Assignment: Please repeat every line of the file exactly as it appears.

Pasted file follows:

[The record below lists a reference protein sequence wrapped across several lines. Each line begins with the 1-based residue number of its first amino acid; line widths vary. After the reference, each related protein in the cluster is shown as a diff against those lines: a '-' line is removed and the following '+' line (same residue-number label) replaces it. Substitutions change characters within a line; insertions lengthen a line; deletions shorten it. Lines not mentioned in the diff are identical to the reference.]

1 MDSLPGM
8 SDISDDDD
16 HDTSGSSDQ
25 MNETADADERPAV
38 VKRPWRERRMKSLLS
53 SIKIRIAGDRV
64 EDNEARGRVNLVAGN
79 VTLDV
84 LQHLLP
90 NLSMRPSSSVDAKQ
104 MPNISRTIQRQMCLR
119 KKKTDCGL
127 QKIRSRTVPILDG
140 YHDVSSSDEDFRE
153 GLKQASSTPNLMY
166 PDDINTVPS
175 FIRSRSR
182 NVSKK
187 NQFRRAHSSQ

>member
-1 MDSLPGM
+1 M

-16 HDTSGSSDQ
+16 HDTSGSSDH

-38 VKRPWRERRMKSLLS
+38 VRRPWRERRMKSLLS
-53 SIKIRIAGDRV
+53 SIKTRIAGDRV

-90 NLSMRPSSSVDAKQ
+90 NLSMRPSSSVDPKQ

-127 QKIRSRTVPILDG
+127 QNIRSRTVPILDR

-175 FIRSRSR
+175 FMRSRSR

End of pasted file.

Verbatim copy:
[The record below lists a reference protein sequence wrapped across several lines. Each line begins with the 1-based residue number of its first amino acid; line widths vary. After the reference, each related protein in the cluster is shown as a diff against those lines: a '-' line is removed and the following '+' line (same residue-number label) replaces it. Substitutions change characters within a line; insertions lengthen a line; deletions shorten it. Lines not mentioned in the diff are identical to the reference.]

1 MDSLPGM
8 SDISDDDD
16 HDTSGSSDQ
25 MNETADADERPAV
38 VKRPWRERRMKSLLS
53 SIKIRIAGDRV
64 EDNEARGRVNLVAGN
79 VTLDV
84 LQHLLP
90 NLSMRPSSSVDAKQ
104 MPNISRTIQRQMCLR
119 KKKTDCGL
127 QKIRSRTVPILDG
140 YHDVSSSDEDFRE
153 GLKQASSTPNLMY
166 PDDINTVPS
175 FIRSRSR
182 NVSKK
187 NQFRRAHSSQ

>member
-1 MDSLPGM
+1 M

-16 HDTSGSSDQ
+16 HDTSGSSDH

-38 VKRPWRERRMKSLLS
+38 VRRPWRERRMKSLLS
-53 SIKIRIAGDRV
+53 SIKTRIAGDRV

-90 NLSMRPSSSVDAKQ
+90 NLSMRPSSSVDPKQ

-127 QKIRSRTVPILDG
+127 QNIRSRTVPILDR

-175 FIRSRSR
+175 FMRSRSR